Spending Time in the Kitchen with Sue Gregg
- Monday, August 11, 2003
"Basically, just start with familiar, favorite recipes, and change the quality of the ingredients ... You don't have to start with expensive equipment, and you don't have to start with yeast breads." - Sue Gregg
Meals happen with overwhelming regularity, don't they? It is one thing to get food on the table three times a day; it is another to make sure we are meeting our nutritional needs. Whether we have an urgent need to address health concerns, such as allergies or illness, or we just know that a refined, highly processed diet is not best, it is difficult to know where to begin to change.
Sue Gregg understands the transition to healthier eating and has experimented and researched excellent recipes and methods for food preparation. She has a series of cookbooks that are easy to use and are well indexed, and she has developed materials for teaching children the basics of healthy cooking. I recently spent some time talking with Sue about her ministry and the concerns that we have about changing our eating habits. Sue has much more information to share on her website (www.SueGregg.com) and in her many publications. May our conversation be just the beginning of your learning and changing to healthy cooking and eating.
Q: Sue, can you tell us how you came to write your cookbooks and how your ministry started?
A: Sure. I majored in home economics in college, and it was always something that I had a bent toward. When I was about 38 years old, I began to get more interested in healthier eating. I really didn't know anything, but my husband started having some health problems. There was information coming out about grain mills and making your own bread so I thought I should ask around. I read Diet for a Small Planet, which focused on world hunger, eating more grains, and not eating meat. I gave my family brown rice, vegetables, nuts and seeds, but they didn't like it! I had to back off and pray. I asked the Lord, "What am I doing that I shouldn't be doing?" That still small voice said, "First of all, pray for your family, and second, change your approach." So, I backed off. I did purchase a grain mill and mixer, and it was quite an expensive investment. I told the children, "No more white bread; we are going to have whole grain bread," and we got so that we really loved it. I started selling the machines and giving demonstrations. Then my demonstrations got longer. People were asking me nutritional questions like, "Why do you use honey instead of sugar? Why do you use oil instead of shortening?" I had to say, "I don't know, but I will research it." In the summer of 1978, we decided to do a nutrition seminar. I would have women come up to me and say, "We need recipes to do what you are telling us to do. Do you have some?" So, I took 100 of my favorite recipes, and we made up 100 sets. These eventually grew to more recipes and nutritional information in a binder, and then the binders became our basic set of seven cookbooks.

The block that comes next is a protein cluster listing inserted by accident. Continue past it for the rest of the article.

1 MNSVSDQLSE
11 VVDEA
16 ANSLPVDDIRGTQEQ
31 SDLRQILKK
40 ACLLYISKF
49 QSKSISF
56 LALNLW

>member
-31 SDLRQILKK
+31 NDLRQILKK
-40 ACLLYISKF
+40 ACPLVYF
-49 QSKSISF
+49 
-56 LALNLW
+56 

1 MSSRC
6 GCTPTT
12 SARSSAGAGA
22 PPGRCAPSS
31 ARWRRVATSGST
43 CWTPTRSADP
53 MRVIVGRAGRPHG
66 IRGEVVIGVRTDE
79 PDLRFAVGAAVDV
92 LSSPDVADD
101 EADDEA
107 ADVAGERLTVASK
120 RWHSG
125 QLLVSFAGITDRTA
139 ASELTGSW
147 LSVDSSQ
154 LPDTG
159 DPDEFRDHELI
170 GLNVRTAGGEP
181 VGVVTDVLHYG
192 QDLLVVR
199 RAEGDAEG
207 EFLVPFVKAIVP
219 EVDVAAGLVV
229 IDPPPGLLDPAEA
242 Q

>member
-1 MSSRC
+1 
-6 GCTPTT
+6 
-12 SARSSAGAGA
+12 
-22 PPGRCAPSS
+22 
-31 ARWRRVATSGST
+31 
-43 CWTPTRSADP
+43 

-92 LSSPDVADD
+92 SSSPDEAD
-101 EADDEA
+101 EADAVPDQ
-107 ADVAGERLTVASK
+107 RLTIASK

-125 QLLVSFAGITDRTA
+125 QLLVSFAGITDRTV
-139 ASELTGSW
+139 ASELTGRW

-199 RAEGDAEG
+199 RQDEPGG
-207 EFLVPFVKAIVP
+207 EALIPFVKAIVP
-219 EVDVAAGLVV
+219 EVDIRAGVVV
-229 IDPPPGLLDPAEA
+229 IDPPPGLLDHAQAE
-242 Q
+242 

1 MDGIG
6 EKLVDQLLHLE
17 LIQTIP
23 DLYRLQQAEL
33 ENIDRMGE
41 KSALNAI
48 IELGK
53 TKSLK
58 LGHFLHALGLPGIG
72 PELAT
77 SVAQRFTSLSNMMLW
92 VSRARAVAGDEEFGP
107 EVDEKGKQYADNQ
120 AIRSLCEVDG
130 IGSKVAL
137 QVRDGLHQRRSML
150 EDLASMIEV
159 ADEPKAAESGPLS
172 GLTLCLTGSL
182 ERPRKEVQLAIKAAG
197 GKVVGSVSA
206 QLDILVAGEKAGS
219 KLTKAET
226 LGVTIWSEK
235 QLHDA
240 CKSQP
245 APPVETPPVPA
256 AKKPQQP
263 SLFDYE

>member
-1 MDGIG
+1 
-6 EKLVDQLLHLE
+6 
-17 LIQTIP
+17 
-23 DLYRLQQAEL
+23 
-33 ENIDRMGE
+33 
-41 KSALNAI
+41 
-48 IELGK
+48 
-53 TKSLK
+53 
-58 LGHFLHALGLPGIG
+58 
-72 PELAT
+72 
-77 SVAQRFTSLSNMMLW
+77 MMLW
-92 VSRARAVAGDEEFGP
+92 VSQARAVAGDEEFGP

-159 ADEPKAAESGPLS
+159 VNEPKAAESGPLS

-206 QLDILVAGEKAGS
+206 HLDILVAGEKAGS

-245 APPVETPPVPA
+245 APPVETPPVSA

Q: When attempting to change to a healthier diet, many think, "I cannot do this." How do you talk someone through the first steps of changing their diet?
A: First of all, there has to be a conviction, a mindset that says it is important. I recommend beginning with prayer. God understands all of our individual situations, what we can cope with and what we need to work on. Through prayer, He can answer our needs. We have had people come across our book Healthy Living and tell us, "I was praying for a way to do this and I found your book." That always encourages me. Healthy Eating deals with the why and the how-to. We deal with the main challenges we have seen women have.
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